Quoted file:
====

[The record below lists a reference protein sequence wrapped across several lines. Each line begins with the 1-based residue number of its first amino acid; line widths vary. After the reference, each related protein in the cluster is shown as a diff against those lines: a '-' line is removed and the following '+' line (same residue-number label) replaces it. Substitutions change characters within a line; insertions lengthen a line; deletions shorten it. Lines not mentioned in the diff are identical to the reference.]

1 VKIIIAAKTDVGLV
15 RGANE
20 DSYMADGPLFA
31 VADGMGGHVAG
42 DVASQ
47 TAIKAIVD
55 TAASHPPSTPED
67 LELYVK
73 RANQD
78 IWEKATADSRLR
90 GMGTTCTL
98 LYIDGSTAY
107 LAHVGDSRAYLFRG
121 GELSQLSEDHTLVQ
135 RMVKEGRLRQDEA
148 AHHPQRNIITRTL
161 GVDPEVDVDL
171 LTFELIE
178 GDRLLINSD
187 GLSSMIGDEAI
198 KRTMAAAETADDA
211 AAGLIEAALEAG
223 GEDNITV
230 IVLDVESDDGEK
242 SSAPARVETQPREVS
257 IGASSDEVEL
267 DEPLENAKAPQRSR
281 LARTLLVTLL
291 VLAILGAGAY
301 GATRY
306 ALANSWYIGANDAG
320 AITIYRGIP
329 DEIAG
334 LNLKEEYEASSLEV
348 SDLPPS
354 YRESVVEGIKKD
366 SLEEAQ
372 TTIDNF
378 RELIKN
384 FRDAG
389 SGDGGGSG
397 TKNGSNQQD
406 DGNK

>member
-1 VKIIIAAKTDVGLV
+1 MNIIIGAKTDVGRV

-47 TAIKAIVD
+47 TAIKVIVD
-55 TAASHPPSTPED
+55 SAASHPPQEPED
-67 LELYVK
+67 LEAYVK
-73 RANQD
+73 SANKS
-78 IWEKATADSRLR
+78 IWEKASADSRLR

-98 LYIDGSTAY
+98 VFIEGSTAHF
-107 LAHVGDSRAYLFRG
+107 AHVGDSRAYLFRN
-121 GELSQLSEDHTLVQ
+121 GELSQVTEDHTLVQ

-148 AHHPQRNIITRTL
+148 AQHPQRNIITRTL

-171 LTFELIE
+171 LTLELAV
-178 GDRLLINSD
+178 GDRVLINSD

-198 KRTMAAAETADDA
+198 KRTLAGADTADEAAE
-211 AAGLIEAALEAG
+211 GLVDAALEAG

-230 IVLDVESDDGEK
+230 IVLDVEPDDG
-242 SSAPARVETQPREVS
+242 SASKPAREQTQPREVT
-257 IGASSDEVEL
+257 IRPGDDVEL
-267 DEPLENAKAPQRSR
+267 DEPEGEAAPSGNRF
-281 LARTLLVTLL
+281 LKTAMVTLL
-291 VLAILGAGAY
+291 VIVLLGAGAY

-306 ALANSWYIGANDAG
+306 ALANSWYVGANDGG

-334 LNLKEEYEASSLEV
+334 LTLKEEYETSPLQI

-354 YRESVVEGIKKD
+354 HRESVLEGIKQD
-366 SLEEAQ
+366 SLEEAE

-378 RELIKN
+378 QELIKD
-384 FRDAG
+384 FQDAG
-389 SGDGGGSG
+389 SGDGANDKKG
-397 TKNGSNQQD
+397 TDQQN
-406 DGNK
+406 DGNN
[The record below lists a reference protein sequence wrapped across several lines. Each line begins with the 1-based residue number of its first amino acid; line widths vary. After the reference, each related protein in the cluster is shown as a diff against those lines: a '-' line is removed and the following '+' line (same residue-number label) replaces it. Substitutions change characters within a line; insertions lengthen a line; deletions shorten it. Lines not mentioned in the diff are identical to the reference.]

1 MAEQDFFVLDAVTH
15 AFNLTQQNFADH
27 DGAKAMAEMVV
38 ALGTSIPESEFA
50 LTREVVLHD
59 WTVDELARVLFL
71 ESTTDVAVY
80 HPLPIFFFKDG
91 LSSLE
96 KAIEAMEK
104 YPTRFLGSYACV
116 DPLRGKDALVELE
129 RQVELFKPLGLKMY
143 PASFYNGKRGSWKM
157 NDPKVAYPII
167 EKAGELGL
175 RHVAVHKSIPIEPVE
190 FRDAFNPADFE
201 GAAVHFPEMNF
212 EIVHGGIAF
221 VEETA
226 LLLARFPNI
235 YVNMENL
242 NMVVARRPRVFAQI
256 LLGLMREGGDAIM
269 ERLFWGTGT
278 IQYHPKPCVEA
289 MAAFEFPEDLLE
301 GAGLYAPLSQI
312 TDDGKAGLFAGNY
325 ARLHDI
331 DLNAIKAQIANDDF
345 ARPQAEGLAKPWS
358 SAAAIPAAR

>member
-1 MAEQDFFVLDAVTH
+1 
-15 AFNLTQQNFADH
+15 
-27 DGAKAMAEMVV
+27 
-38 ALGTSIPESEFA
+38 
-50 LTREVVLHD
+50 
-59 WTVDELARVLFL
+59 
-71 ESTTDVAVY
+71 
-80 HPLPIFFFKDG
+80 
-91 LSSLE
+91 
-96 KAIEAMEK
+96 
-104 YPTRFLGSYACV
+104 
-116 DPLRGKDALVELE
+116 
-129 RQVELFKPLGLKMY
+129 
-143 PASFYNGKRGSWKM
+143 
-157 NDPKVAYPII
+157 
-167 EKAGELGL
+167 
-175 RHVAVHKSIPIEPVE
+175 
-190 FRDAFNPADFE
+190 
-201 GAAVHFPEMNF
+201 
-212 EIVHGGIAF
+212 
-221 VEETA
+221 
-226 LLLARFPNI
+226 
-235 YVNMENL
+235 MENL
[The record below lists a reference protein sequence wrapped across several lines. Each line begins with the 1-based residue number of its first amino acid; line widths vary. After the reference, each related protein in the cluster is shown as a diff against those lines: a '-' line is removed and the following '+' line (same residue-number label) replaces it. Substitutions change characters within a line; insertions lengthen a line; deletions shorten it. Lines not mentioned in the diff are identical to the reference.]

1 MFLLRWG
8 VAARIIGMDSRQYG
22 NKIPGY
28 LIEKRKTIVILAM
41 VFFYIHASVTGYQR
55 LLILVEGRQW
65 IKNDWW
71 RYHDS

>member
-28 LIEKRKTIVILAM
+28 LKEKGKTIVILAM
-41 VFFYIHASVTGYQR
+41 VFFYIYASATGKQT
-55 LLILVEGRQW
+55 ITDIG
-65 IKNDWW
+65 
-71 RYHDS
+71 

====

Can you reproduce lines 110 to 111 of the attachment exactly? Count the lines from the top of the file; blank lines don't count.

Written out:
59 WTVDELARVLFL
71 ESTTDVAVY